The trial had been halted in May after the National Assembly approved the controversial Amnesty Law that could pardon all the suspects in the December 1982 murders.
Former Turks and Caicos Islands premier Michael Misick in 2012 also came to understand the phrase, “You can run but you cannot hide” after he was arrested at the Santos Dumont Airport in Rio de Janeiro by Brazilian Federal Police.
INTERPOL had issued an international warrant for Misick, who also found himself the subject of a warrant issued by the Brazilian Supreme Court. His arrest was sought in relation to an ongoing investigation by the Turks and Caicos Islands authorities into issues uncovered during the Sir Robin Auld’s 2008-09 Commission of Inquiry regarding alleged corruption and maladministration.
Misick was implicated in large-scale corruption in Turks and Caicos that led to the suspension of the democratic government in the TCI by the United Kingdom. He faces several “serious charges” relating to corruption and maladministration.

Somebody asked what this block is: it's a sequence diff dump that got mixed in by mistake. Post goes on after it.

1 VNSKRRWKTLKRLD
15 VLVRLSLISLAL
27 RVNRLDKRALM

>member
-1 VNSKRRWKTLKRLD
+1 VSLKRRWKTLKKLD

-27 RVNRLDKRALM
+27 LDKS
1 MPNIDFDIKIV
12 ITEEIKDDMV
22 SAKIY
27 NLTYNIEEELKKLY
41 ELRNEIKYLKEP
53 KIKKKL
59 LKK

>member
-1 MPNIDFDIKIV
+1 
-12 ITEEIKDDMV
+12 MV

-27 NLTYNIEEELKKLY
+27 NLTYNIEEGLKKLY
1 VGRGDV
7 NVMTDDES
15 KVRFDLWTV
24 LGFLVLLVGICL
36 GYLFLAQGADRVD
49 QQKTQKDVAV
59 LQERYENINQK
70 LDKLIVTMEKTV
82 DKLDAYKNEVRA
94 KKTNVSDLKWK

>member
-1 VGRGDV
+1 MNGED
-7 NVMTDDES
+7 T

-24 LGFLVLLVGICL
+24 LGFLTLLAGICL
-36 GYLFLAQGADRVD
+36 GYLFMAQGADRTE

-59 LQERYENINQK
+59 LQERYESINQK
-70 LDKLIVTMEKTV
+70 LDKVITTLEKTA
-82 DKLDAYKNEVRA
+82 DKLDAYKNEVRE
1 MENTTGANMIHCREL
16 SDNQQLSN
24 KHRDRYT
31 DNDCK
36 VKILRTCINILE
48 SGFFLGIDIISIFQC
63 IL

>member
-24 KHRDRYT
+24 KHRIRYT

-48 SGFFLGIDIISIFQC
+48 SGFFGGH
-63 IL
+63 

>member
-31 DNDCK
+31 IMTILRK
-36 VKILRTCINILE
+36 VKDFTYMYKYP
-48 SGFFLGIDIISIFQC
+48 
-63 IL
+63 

A confident Barbados Prime Minister, Freundel Stuart, predicted this year that his ruling Democratic Labour Party (DLP) will be returned to power when it faces the electorate in the 2013 general election.
“We will win the next general election and with your full support we will resolve to do so in a convincing manner,” Stuart told supporters at the party’s 57th annual conference, acknowledging that “although victory may be ours for the taking” he was warning supporters “it is not going to come easy”.
Stuart, who took over the party and government following the death of then prime minister David Thompson in 2010, said that the DLP which came to power in 2008, was quietly getting its election machinery in place and acknowledged that the state of the economy, despite the ongoing global crisis, remains stable.